It’s such an odd feeling, really.  It isn’t that I hadn’t imagined it going anywhere from horribly to wonderfully.  I think it’s just that I’d expected more of a solid, clear result from this weekend’s events.  I thought that I’d know for certain how I felt about it by the end of it.  And yet, here I am, wondering how to describe it all.  Parts totally sucked, parts were totally blah, parts were good, and parts were wonderful.  It was all in there, I guess – practically every scenario I’d imagined had at least a little piece of itself presented during the weekend.  And that made for an overall okay weekend.  (I’m still secretly waiting for some kind of panic attack to ensue, or something ridiculous, it feels.)

I guess it was kind of like my diet has been recently, actually.

… and that brings me back to what I was sharing just the other day… no wonder my weekend went as it did, when my food and thoughts have been kind of like that recently, going all over the place, but averaging out to a reasonably contented middle ground, without being my desired stupendous.  Hm.

Post-a-day 2018

 

High School Fun in the Club

In high school, a friend convinced me to go to a Benny Benassi concert with a small group of friends.  It was the three guys and my best friend and I.  It was my first time going to a club with friends who weren’t dance friends, but just regular friends, and I think it was my first club concert experience, too.  Whatever the case, it was an exciting night for me, and for the others.

We had arranged for everyone to sleep at my house that night.  It wasn’t ideal, but it was our best option.  My best friend and I had to be up early for graduation the next morning (Yes, our own graduation), and the guys had to leave a few hours later, when my mom was heading out to come to our graduation.  So, the guys were getting more sleep than we were, but not too much more.  (Their graduation wasn’t until the Sunday morning.)

At the concert, we all had a great time.  It was my first experience of noticeable public smoking of marijuana, which was oddly neat, finally seeing that world, but in a safe environment, and where it wouldn’t affect me in any way.  But the best part of it all was the dancing.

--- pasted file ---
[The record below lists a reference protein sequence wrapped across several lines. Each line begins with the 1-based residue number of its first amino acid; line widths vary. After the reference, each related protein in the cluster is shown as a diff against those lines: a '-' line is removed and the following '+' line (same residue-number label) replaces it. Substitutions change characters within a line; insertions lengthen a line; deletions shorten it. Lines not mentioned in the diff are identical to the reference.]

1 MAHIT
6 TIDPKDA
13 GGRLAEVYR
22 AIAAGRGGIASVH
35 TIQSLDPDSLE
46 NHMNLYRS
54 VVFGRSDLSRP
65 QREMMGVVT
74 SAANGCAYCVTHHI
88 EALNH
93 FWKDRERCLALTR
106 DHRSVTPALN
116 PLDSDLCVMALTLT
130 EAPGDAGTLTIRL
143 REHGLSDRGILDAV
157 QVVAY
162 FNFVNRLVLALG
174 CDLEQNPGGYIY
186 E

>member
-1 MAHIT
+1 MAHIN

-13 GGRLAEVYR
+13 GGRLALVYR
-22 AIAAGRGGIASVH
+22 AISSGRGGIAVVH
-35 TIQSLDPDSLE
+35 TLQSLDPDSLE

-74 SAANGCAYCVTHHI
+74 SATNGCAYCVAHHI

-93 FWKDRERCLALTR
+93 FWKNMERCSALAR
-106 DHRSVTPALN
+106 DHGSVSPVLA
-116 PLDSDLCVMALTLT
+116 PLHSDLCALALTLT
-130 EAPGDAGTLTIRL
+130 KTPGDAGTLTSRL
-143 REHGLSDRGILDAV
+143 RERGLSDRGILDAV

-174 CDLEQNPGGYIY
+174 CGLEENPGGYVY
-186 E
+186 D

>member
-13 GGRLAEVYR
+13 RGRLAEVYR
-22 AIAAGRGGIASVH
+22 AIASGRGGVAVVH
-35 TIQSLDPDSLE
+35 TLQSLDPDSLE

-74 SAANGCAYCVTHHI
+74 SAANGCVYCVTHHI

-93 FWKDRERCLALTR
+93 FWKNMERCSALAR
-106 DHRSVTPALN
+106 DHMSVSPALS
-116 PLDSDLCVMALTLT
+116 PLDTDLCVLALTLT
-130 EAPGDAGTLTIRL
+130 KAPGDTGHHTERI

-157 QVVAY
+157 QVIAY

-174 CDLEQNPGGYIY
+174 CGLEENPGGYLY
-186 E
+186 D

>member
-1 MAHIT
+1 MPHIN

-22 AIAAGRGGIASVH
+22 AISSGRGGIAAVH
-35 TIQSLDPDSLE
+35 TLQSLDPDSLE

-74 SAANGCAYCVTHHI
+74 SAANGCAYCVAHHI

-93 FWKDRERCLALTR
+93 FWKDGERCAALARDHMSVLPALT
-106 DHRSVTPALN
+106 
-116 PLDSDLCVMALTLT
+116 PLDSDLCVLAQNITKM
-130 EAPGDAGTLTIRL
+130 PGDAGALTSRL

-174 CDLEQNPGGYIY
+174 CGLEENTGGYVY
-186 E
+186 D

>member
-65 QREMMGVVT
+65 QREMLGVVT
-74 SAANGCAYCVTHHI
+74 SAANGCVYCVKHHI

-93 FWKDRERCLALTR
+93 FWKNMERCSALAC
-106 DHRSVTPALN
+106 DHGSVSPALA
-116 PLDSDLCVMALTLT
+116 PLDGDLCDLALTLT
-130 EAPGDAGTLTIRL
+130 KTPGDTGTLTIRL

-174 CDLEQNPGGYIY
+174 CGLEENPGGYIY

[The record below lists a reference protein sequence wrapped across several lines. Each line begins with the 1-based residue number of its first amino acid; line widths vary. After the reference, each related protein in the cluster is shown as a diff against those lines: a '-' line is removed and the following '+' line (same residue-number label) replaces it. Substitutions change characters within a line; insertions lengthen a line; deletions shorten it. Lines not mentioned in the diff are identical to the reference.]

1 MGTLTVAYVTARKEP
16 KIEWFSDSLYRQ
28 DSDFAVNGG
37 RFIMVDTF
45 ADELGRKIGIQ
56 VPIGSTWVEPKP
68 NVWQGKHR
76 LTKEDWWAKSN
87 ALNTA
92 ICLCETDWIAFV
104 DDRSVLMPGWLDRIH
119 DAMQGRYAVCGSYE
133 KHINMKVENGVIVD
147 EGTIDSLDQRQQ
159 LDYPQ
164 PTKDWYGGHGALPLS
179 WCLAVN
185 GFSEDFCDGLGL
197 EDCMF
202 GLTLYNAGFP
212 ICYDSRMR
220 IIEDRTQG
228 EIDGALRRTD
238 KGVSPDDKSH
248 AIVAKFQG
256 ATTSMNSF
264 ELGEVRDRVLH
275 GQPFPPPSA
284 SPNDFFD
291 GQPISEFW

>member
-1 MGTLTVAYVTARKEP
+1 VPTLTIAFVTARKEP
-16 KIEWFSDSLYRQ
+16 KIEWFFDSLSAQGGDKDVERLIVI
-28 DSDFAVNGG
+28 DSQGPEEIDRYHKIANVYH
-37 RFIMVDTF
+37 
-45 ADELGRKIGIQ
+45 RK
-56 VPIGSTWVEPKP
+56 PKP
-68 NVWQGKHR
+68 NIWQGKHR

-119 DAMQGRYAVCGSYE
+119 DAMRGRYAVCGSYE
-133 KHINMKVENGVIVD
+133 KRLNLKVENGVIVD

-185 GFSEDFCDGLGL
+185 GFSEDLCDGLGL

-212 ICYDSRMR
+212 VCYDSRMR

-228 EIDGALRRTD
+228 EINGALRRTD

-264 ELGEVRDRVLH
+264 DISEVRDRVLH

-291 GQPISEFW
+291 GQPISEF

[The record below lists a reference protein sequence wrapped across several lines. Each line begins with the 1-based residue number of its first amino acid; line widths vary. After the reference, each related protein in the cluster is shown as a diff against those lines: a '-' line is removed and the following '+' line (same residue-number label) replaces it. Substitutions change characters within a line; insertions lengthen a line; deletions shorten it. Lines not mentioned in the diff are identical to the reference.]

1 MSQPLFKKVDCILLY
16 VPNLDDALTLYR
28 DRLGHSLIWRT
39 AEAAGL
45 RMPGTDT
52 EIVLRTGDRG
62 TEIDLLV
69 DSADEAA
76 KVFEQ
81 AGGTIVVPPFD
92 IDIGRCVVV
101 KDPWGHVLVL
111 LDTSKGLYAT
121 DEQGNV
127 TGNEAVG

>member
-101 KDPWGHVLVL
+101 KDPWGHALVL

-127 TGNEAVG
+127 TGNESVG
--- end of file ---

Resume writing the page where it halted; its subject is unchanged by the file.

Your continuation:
Being trained in something is cool and all, but being able to be free from the training, and just do my own thing is always way fun.  It was a blast just dancing around without concern, surrounded by friends.  Okay, we did have a concern for space at times, but we were really good at getting people to spread away from us, so we had our space to dance comfortably.

In the later dancing, however, came the unforgettable part: My self-given challenge.  You see, my friend Victor had worn a sideways baseball cap, and that apparently was enough for me to devise myself a fun little challenge to get as much off of Victor as possible.  The key challenge was to do it without his noticing.

I think the others each found out about my challenge at some point or other – heck, I think the idea partly sprang from their suggesting I try to steal his belt.  (We were not being sexual about it at all – it was totally surface level fun… just so we’re clear.)  And so, we all knew, and Victor had no idea that anything was up.

After a great time of dancing and cheering and whatnot together, we all were ready to head home.  Walking in the parking lot, after exiting the club, not one of us comments on what I am wearing.  Victor, however, looking down at himself, practically exclaims suddenly, “Woah!  Why does my shirt only have two buttons closed?!”

We all keep our silence as we struggle not to burst with laughter.  After what felt like forever, but likely was only a second or three,  Victor figures it out.  (I think it was a combination of our telling him and his realizing bits on his own.)  in addition to my own clothing, I am wearing Victor’s hat and belt.  And I was so close on the button-down he was wearing – there were a million buttons on it, and I had all but two undone.  I believe I also had his wallet, and possibly his car keys.  And he had no idea about any of it.

For whatever reason, I was proud of my accomplishments.  Being stealthy took skill, and I was proud to have had it in abundance that night.

Yeah, that was a good time.  🙂

Post-a-day 2017